Clive Gibson’s Peak Performance discusses the cooperation between the DFB (German Soccer Federation) and its clubs to improve the game for all German soccer players and fans and to develop future professional players.
“They are creating the future through investment in infrastructure, continuity and community…The DFB is committed to offering the best possible organization for everyone, from the very young to seniors and players in fun-friendly leagues.”
The national team and professional teams actively assist elite player development at the youth levels, as one day these players will represent Germany and play in the Bundesliga, so future and continued success depends on these players.
“Creating the future through development is therefore a responsibility shared by the clubs and the DFB in a mutually dependent and symbiotic relationship…The best players become professional at 18, but often much younger players have training contracts with Bundesliga clubs.”
The top teams, like FC Bayern Munich finance player development through its programs. “The revenue derived from sponsorships, merchandise and ticket sales enable FCB to fund the development of youth players and to play a role in the DFB’s commitment to social responsibility.”
As an example, “We have a third-division team and about five players from the main team play in the third-division side with the rest made up with normal amateurs…We have an agreement for technical cooperation with a second division club in the suburbs of Munich. Our younger players will go there so they get good experience, and if the club has any very good players we have first option.”
Surely NBA teams possess the wealth and influence to develop the next generation. The NBA and USA Basketball need better and better talent every year to compete in a crowded marketplace and an increasingly competitive international basketball scene.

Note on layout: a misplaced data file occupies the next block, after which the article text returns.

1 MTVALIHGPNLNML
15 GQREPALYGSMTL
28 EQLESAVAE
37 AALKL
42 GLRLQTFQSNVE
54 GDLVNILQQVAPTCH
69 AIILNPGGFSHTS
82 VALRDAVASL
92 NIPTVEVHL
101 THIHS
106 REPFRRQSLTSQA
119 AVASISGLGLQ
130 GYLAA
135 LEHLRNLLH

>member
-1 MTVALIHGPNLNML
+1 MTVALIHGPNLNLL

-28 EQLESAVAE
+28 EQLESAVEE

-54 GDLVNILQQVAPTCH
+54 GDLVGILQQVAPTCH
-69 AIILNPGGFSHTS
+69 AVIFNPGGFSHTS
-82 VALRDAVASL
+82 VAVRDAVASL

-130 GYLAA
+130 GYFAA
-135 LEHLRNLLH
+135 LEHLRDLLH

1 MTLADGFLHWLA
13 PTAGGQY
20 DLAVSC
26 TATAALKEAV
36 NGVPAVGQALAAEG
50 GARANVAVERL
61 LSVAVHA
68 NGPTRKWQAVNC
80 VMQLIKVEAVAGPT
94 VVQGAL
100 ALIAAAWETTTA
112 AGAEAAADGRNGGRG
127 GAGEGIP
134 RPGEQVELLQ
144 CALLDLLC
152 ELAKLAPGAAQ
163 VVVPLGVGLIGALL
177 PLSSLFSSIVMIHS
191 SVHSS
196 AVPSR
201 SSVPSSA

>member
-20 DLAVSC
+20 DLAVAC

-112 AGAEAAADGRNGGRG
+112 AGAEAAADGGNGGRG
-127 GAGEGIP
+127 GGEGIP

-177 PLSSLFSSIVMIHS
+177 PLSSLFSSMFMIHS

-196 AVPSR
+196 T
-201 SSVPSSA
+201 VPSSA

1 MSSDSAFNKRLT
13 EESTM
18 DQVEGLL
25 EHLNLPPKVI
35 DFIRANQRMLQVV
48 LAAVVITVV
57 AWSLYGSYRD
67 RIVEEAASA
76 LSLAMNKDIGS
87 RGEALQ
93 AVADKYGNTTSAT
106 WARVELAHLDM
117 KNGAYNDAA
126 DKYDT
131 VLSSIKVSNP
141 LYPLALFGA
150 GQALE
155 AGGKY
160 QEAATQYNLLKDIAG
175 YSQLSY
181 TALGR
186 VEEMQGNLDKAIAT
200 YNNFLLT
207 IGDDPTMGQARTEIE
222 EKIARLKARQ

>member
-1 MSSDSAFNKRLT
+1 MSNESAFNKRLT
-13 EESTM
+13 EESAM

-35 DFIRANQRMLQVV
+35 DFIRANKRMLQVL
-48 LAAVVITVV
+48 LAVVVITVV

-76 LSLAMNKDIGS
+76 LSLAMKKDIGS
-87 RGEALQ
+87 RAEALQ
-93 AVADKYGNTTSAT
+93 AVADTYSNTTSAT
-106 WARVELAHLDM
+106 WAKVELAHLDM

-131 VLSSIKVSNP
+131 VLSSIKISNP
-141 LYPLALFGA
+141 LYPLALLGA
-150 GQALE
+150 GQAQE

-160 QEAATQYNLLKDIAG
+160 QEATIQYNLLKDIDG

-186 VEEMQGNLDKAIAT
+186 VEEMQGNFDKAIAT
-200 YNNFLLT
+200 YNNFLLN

However, while the German National team and Bundesliga create its future, USA Basketball and the NBA rely on the U.S. school system and a hodge-podge of programs with little continuity or direction.
“The coaches think the most important age for talent is between 12 and 14. We have an under-14 national side, then every age group through to the elite national squad. We have eight coaches. The coaches stay with their teams throughout the age groups and the start back at under-14’s” (Gibson).
U.S. basketball players at this age search for exposure and play for multiple teams with little emphasis on development.
The media often references a “European system.” However, there is no homogenous “European system,” and the structure of the NCAA and NBA prohibit the full implementation of a European-like system.
Economics and profit fuel systems and the United States provides a free development system for the NCAA and NBA. Unlike in other countries, where money filters from the professional level to the youth clubs, the NBA and NCAA retain their profits.
In Europe, teams such as Bennetton Treviso, Maccabi Tel Aviv and CSKA Moscow sign players as young as 14 and place them within their club system or academy. According to an article in FIBA’s Assist Magazine, Maccabi Tel Aviv’s Academy “has 54 branches all over the country in which 2,600 boys and girls get familiar with the basics of basketball…The Youth Section consists of 14 teams, who play in the various age group leagues operated by the Israel Basketball Association, starting with Mini Basketball all the way up to the Juniors (under 18).” Beyond the club’s financial investment is the involvement of club personnel: “All coaches and instructors in the Academy are graduates of coaching courses and work according to the program developed at the Basketball Academy.”
However, each club differs. For instance, according to Michael Lee in the Washington Post, “Italian power Benetton Treviso has about 600 players, some non-pros as young as 8, in its junior program.”
In Russia, European power CSKA Moscow “signs players beginning at age 14 to contracts that usually last about five years. CSKA supplies them with room, board and a salary ranging from $300 to $2,000 a month, depending on their progress and play (the average Russian salary is $410 a month).” These players complete secondary school during the day, attending class three days a week.
While the bigger clubs develop players for their own professional squads, they also sign players from other clubs. Smaller clubs develop and sell players’ rights to finance the club.